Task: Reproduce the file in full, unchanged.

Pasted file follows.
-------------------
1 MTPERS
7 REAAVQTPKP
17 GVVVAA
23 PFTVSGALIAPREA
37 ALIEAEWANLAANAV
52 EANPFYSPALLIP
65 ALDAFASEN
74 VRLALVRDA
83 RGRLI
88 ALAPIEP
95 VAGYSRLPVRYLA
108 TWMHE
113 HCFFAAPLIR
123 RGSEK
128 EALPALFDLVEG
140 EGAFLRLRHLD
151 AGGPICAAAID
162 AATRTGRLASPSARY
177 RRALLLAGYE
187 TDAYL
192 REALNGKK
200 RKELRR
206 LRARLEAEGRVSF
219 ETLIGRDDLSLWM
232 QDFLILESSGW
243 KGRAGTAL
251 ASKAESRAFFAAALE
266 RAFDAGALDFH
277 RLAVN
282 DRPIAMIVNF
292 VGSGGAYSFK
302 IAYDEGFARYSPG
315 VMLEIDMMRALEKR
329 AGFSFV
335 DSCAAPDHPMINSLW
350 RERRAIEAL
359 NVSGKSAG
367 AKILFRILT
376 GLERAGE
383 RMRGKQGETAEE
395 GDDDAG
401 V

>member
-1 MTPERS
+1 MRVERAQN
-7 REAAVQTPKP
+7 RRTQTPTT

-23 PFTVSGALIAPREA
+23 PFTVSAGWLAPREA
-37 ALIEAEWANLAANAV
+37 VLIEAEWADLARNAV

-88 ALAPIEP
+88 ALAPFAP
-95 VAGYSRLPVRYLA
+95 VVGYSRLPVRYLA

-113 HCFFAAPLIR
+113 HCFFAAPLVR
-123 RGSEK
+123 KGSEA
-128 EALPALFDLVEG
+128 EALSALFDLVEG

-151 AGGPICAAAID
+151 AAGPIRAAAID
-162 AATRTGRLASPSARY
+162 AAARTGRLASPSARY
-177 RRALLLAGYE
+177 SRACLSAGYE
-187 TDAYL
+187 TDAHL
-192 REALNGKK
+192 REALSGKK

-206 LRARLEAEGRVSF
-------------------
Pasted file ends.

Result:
1 MTPERS
7 REAAVQTPKP
17 GVVVAA
23 PFTVSGALIAPREA
37 ALIEAEWANLAANAV
52 EANPFYSPALLIP
65 ALDAFASEN
74 VRLALVRDA
83 RGRLI
88 ALAPIEP
95 VAGYSRLPVRYLA
108 TWMHE
113 HCFFAAPLIR
123 RGSEK
128 EALPALFDLVEG
140 EGAFLRLRHLD
151 AGGPICAAAID
162 AATRTGRLASPSARY
177 RRALLLAGYE
187 TDAYL
192 REALNGKK
200 RKELRR
206 LRARLEAEGRVSF
219 ETLIGRDDLSLWM
232 QDFLILESSGW
243 KGRAGTAL
251 ASKAESRAFFAAALE
266 RAFDAGALDFH
277 RLAVN
282 DRPIAMIVNF
292 VGSGGAYSFK
302 IAYDEGFARYSPG
315 VMLEIDMMRALEKR
329 AGFSFV
335 DSCAAPDHPMINSLW
350 RERRAIEAL
359 NVSGKSAG
367 AKILFRILT
376 GLERAGE
383 RMRGKQGETAEE
395 GDDDAG
401 V

>member
-1 MTPERS
+1 MRVERAQN
-7 REAAVQTPKP
+7 RRTQTPTT

-23 PFTVSGALIAPREA
+23 PFTVSAGWLAPREA
-37 ALIEAEWANLAANAV
+37 VLIEAEWADLARNAV

-88 ALAPIEP
+88 ALAPFAP
-95 VAGYSRLPVRYLA
+95 VVGYSRLPVRYLA

-113 HCFFAAPLIR
+113 HCFFAAPLVR
-123 RGSEK
+123 KGSEA
-128 EALPALFDLVEG
+128 EALSALFDLVEG

-151 AGGPICAAAID
+151 AAGPIRAAAID
-162 AATRTGRLASPSARY
+162 AAARTGRLASPSARY
-177 RRALLLAGYE
+177 SRACLSAGYE
-187 TDAYL
+187 TDAHL
-192 REALNGKK
+192 REALSGKK

-206 LRARLEAEGRVSF